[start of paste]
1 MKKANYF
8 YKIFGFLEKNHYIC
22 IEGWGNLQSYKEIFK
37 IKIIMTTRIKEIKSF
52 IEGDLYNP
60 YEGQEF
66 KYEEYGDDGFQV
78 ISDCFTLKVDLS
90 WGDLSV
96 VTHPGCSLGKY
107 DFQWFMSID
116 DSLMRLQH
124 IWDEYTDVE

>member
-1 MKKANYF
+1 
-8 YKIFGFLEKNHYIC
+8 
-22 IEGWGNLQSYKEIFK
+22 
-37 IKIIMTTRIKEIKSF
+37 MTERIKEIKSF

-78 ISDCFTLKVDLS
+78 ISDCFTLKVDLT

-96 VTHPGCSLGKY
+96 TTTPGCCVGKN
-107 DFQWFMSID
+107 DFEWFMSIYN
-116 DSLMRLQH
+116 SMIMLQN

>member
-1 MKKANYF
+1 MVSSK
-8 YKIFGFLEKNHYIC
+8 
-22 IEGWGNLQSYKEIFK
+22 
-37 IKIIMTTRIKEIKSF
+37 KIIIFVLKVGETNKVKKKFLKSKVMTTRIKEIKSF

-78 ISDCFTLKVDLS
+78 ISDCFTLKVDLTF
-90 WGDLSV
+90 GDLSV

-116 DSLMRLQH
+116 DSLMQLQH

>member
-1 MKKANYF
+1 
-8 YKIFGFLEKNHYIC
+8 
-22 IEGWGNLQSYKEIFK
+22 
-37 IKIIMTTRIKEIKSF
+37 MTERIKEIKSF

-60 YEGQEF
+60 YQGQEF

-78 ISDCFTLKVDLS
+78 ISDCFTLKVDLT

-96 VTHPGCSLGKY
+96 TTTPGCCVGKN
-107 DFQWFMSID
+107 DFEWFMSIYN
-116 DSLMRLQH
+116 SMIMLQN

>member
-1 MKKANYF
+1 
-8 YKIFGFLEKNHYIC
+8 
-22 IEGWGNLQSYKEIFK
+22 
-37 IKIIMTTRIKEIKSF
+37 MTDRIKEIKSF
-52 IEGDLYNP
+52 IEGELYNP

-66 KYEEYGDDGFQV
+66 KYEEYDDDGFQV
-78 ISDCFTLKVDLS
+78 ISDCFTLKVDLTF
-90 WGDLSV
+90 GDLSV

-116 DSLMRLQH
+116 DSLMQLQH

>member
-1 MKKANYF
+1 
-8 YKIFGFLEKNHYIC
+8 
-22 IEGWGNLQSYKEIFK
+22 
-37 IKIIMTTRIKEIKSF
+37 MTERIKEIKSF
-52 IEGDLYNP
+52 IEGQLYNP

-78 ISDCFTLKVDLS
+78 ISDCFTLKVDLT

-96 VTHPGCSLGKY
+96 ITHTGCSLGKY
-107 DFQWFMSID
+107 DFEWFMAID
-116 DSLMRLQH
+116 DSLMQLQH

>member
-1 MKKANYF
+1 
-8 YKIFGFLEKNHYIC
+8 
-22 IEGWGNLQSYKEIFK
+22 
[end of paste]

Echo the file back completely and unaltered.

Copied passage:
1 MKKANYF
8 YKIFGFLEKNHYIC
22 IEGWGNLQSYKEIFK
37 IKIIMTTRIKEIKSF
52 IEGDLYNP
60 YEGQEF
66 KYEEYGDDGFQV
78 ISDCFTLKVDLS
90 WGDLSV
96 VTHPGCSLGKY
107 DFQWFMSID
116 DSLMRLQH
124 IWDEYTDVE

>member
-1 MKKANYF
+1 
-8 YKIFGFLEKNHYIC
+8 
-22 IEGWGNLQSYKEIFK
+22 
-37 IKIIMTTRIKEIKSF
+37 MTERIKEIKSF

-78 ISDCFTLKVDLS
+78 ISDCFTLKVDLT

-96 VTHPGCSLGKY
+96 TTTPGCCVGKN
-107 DFQWFMSID
+107 DFEWFMSIYN
-116 DSLMRLQH
+116 SMIMLQN

>member
-1 MKKANYF
+1 MVSSK
-8 YKIFGFLEKNHYIC
+8 
-22 IEGWGNLQSYKEIFK
+22 
-37 IKIIMTTRIKEIKSF
+37 KIIIFVLKVGETNKVKKKFLKSKVMTTRIKEIKSF

-78 ISDCFTLKVDLS
+78 ISDCFTLKVDLTF
-90 WGDLSV
+90 GDLSV

-116 DSLMRLQH
+116 DSLMQLQH

>member
-1 MKKANYF
+1 
-8 YKIFGFLEKNHYIC
+8 
-22 IEGWGNLQSYKEIFK
+22 
-37 IKIIMTTRIKEIKSF
+37 MTERIKEIKSF

-60 YEGQEF
+60 YQGQEF

-78 ISDCFTLKVDLS
+78 ISDCFTLKVDLT

-96 VTHPGCSLGKY
+96 TTTPGCCVGKN
-107 DFQWFMSID
+107 DFEWFMSIYN
-116 DSLMRLQH
+116 SMIMLQN

>member
-1 MKKANYF
+1 
-8 YKIFGFLEKNHYIC
+8 
-22 IEGWGNLQSYKEIFK
+22 
-37 IKIIMTTRIKEIKSF
+37 MTDRIKEIKSF
-52 IEGDLYNP
+52 IEGELYNP

-66 KYEEYGDDGFQV
+66 KYEEYDDDGFQV
-78 ISDCFTLKVDLS
+78 ISDCFTLKVDLTF
-90 WGDLSV
+90 GDLSV

-116 DSLMRLQH
+116 DSLMQLQH

>member
-1 MKKANYF
+1 
-8 YKIFGFLEKNHYIC
+8 
-22 IEGWGNLQSYKEIFK
+22 
-37 IKIIMTTRIKEIKSF
+37 MTERIKEIKSF
-52 IEGDLYNP
+52 IEGQLYNP

-78 ISDCFTLKVDLS
+78 ISDCFTLKVDLT

-96 VTHPGCSLGKY
+96 ITHTGCSLGKY
-107 DFQWFMSID
+107 DFEWFMAID
-116 DSLMRLQH
+116 DSLMQLQH

>member
-1 MKKANYF
+1 
-8 YKIFGFLEKNHYIC
+8 
-22 IEGWGNLQSYKEIFK
+22 